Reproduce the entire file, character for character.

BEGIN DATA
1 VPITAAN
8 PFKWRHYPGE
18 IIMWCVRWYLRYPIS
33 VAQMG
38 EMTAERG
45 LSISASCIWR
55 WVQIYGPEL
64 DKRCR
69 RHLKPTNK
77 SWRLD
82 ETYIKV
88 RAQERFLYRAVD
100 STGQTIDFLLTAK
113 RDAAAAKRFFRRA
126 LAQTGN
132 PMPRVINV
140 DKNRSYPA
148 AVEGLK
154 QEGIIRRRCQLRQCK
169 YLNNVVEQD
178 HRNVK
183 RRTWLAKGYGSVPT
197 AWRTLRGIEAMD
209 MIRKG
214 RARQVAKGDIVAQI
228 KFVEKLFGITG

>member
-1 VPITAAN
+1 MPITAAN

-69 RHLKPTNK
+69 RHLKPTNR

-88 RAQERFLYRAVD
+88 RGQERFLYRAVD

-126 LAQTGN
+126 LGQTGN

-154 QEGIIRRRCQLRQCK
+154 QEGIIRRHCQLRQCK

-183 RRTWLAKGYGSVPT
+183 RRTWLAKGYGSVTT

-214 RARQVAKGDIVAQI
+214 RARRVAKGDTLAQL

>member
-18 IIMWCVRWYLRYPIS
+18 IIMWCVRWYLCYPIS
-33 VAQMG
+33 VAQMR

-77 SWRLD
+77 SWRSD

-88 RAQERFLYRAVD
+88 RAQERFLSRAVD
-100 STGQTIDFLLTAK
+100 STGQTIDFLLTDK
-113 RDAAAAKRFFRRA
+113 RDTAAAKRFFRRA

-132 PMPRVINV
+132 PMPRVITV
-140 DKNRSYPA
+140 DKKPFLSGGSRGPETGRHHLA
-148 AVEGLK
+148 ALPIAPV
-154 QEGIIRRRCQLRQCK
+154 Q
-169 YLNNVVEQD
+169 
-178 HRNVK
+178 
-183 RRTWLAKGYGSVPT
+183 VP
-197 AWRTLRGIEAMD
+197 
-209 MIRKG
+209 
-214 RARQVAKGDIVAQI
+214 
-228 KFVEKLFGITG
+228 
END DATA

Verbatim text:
1 VPITAAN
8 PFKWRHYPGE
18 IIMWCVRWYLRYPIS
33 VAQMG
38 EMTAERG
45 LSISASCIWR
55 WVQIYGPEL
64 DKRCR
69 RHLKPTNK
77 SWRLD
82 ETYIKV
88 RAQERFLYRAVD
100 STGQTIDFLLTAK
113 RDAAAAKRFFRRA
126 LAQTGN
132 PMPRVINV
140 DKNRSYPA
148 AVEGLK
154 QEGIIRRRCQLRQCK
169 YLNNVVEQD
178 HRNVK
183 RRTWLAKGYGSVPT
197 AWRTLRGIEAMD
209 MIRKG
214 RARQVAKGDIVAQI
228 KFVEKLFGITG

>member
-1 VPITAAN
+1 MPITAAN

-69 RHLKPTNK
+69 RHLKPTNR

-88 RAQERFLYRAVD
+88 RGQERFLYRAVD

-126 LAQTGN
+126 LGQTGN

-154 QEGIIRRRCQLRQCK
+154 QEGIIRRHCQLRQCK

-183 RRTWLAKGYGSVPT
+183 RRTWLAKGYGSVTT

-214 RARQVAKGDIVAQI
+214 RARRVAKGDTLAQL

>member
-18 IIMWCVRWYLRYPIS
+18 IIMWCVRWYLCYPIS
-33 VAQMG
+33 VAQMR

-77 SWRLD
+77 SWRSD

-88 RAQERFLYRAVD
+88 RAQERFLSRAVD
-100 STGQTIDFLLTAK
+100 STGQTIDFLLTDK
-113 RDAAAAKRFFRRA
+113 RDTAAAKRFFRRA

-132 PMPRVINV
+132 PMPRVITV
-140 DKNRSYPA
+140 DKKPFLSGGSRGPETGRHHLA
-148 AVEGLK
+148 ALPIAPV
-154 QEGIIRRRCQLRQCK
+154 Q
-169 YLNNVVEQD
+169 
-178 HRNVK
+178 
-183 RRTWLAKGYGSVPT
+183 VP
-197 AWRTLRGIEAMD
+197 
-209 MIRKG
+209 
-214 RARQVAKGDIVAQI
+214 
-228 KFVEKLFGITG
+228 